Analysis & Opinions - Ukraine War Environmental Consequences Work Group

What Does Russia’s War in Ukraine Mean for Global Biodiversity Conservation Efforts?

| Mar. 27, 2024

Note: First and foremost we recognize that Putin’s war is decimating Ukraine’s people, culture, and natural heritage. This article is not to place the Arctic region ahead of Ukraine in any manner. Rather, it is an additive piece of the picture needed to understand the ramifications of the destruction of relations between the West and Russia.

This article explores some of the environmental consequences of Russia’s war in Ukraine that are being felt far beyond the battlefields. In the high latitudes of the Arctic, thirty years of collaboration between Russia and the West in the fields of biological research and monitoring – as well as environmental protection – contributed to understanding and conserving transboundary species and ecosystems. For the last two years, however, most international science programs (with the exception of space exploration) have excluded Russian participation. In wildlife and climate-related studies, the severing of ties is hampering global efforts to track climate change and protect biodiversity.

Efforts to hold ground

In the immediate aftermath of Russia’s barbaric attack on Ukraine, western governments appropriately ceased diplomatic relations with Russia and rushed to implement punitive sanctions on Russian oligarchs, businesses, and organizations. Indeed, the US and Europe were quick to sever communications with nearly all of their Russian government partners. In the days and weeks that followed Russia’s invasion of Ukraine, a giant “whoosh” could be heard across the northern hemisphere as hundreds of Western businesses pulled up stakes and left in a hurry.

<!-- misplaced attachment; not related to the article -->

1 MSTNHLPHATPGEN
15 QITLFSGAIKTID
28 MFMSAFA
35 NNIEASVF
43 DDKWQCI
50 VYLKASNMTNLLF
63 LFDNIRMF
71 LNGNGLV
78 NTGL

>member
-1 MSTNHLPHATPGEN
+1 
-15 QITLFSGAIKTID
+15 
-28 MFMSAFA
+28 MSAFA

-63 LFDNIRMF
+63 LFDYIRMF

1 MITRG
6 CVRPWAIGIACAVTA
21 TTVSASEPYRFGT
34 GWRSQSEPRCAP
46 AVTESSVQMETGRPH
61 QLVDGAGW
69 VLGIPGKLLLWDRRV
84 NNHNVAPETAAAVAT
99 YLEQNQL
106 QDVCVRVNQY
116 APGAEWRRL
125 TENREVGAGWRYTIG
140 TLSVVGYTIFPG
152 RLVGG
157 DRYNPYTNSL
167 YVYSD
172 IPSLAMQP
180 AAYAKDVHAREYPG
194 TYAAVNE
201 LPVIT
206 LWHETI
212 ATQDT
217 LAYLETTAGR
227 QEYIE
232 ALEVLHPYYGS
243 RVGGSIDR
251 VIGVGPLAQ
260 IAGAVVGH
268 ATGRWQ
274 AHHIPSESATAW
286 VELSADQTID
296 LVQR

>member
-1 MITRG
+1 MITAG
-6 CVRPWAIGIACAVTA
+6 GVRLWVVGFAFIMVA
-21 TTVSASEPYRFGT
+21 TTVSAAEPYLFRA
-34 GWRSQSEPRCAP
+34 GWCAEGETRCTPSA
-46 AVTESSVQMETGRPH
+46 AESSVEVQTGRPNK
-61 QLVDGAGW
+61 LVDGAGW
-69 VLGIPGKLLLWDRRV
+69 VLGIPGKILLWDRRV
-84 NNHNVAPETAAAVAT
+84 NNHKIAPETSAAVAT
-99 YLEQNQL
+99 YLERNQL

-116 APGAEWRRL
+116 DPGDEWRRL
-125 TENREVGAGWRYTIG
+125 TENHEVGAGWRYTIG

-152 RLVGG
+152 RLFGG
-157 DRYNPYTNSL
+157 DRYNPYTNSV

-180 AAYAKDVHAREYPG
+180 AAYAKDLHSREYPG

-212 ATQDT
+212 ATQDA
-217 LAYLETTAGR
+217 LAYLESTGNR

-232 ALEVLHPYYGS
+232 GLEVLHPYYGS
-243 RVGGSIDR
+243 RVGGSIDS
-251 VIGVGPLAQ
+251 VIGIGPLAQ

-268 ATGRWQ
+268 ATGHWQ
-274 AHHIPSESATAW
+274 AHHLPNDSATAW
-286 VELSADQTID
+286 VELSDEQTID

Over the previous decade, increasing tensions between the West and Russia had already created many operational challenges for western NGOs and scientific organizations working in Russia. New bureaucratic demands regularly required new contortions to move equipment or samples across borders. A number of conservationists, including employees of World Wildlife Fund (WWF) and Pacific Environment, were harassed and detained on flimsy charges. Nevertheless, these groups still found ways to operate and remained determined to continue collaborating with their Russian partners. Some NGOs such as WWF were even weathering the difficulties of “foreign agent” designations, treading with caution while trying to hold their ground. Russia’s invasion of Ukraine, however, was a turning point and many international organizations decided it was time to go.

This recent exodus of western partners from Russia and the abrupt end of joint conservation and research programs are now taking a toll on science and conservation at a time on the planet when cooperation is needed more than ever. 

For more information on this publication: Belfer Communications Office
For Academic Citation: Williams, Margaret.“What Does Russia’s War in Ukraine Mean for Global Biodiversity Conservation Efforts?.” Ukraine War Environmental Consequences Work Group, March 27, 2024.